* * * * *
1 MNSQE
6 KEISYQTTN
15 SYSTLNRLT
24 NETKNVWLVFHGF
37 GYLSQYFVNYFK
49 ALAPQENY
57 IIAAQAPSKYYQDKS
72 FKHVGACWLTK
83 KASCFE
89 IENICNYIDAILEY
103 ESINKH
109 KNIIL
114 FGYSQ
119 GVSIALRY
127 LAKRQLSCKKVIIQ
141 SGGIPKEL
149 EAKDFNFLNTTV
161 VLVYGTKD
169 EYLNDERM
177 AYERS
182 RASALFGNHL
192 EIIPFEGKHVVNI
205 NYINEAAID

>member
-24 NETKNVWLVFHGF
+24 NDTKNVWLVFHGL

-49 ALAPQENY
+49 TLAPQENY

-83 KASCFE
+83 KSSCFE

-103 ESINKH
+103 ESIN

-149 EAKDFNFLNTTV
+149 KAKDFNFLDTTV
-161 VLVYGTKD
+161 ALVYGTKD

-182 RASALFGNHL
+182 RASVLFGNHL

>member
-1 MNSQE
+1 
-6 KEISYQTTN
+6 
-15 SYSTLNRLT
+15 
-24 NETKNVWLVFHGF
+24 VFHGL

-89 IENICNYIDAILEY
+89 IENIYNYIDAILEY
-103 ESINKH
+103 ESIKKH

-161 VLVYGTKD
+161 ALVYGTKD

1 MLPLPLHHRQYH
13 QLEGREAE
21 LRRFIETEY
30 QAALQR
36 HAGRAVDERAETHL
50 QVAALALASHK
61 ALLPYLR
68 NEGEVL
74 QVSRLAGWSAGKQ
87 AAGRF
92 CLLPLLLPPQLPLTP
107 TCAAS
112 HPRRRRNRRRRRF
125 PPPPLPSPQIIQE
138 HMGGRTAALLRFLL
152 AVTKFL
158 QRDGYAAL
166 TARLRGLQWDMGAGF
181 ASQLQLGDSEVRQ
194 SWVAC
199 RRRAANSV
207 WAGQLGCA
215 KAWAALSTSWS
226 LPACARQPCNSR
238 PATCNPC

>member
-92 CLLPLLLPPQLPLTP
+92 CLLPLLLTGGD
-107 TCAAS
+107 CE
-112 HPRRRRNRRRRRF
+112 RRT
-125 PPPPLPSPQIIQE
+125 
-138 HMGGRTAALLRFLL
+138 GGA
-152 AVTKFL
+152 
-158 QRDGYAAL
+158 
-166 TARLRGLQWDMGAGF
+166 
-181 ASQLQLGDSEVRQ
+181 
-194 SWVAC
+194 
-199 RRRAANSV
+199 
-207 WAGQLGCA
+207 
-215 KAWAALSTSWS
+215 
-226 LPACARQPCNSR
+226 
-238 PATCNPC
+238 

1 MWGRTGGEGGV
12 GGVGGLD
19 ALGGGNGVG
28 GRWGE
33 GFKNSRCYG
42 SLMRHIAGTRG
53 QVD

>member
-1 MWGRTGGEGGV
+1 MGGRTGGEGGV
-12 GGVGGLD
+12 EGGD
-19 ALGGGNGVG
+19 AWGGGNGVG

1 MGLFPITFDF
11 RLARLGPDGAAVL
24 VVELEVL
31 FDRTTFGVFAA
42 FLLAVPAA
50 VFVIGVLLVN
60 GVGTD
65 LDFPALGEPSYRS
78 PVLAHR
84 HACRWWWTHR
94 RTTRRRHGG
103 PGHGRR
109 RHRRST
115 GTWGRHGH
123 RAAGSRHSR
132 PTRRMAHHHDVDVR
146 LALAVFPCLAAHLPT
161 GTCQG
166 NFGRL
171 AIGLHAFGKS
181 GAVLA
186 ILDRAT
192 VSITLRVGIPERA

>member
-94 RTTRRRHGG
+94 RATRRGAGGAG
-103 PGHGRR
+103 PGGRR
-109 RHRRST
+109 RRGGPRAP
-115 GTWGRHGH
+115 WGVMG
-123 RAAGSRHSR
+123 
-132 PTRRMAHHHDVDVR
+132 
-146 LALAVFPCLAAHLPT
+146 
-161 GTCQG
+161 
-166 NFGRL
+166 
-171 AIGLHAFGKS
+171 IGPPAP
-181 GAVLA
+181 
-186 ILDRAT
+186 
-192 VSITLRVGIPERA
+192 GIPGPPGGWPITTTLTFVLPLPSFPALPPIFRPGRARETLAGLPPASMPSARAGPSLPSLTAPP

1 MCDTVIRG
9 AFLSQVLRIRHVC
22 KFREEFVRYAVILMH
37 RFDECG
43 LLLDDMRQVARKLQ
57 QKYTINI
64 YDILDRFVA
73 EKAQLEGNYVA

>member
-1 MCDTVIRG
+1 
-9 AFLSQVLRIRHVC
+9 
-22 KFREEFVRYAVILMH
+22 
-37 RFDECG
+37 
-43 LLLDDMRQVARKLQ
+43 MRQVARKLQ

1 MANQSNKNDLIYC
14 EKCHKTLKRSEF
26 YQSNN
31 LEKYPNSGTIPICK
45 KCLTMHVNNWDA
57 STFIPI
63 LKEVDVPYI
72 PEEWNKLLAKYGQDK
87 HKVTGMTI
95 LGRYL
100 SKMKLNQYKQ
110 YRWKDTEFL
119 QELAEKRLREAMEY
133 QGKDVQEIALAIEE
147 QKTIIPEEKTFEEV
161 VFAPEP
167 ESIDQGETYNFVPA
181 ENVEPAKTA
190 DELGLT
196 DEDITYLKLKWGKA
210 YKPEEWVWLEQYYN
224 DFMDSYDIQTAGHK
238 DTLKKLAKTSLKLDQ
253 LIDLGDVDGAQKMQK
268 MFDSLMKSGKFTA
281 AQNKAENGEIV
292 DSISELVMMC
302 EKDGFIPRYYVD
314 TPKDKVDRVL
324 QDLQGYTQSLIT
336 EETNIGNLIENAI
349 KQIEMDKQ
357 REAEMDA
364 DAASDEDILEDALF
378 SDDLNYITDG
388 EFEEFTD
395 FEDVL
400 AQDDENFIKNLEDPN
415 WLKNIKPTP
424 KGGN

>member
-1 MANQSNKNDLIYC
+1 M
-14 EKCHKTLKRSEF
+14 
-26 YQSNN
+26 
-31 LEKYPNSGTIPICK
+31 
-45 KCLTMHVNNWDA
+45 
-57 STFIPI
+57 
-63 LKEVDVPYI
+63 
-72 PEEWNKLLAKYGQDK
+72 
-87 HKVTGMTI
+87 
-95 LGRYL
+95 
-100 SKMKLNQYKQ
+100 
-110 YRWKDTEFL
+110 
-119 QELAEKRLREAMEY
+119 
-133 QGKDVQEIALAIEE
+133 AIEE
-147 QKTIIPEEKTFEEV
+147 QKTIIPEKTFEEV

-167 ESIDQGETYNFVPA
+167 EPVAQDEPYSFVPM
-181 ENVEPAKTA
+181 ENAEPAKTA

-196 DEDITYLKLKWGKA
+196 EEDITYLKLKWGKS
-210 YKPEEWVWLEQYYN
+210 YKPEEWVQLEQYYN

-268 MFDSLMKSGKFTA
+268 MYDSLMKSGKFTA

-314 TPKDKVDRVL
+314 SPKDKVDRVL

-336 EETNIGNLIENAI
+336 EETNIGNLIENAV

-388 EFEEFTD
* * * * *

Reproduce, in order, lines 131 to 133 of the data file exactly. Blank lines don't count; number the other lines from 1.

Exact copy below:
65 LDFPALGEPSYRS
78 PVLAHR
84 HACRWWWTHR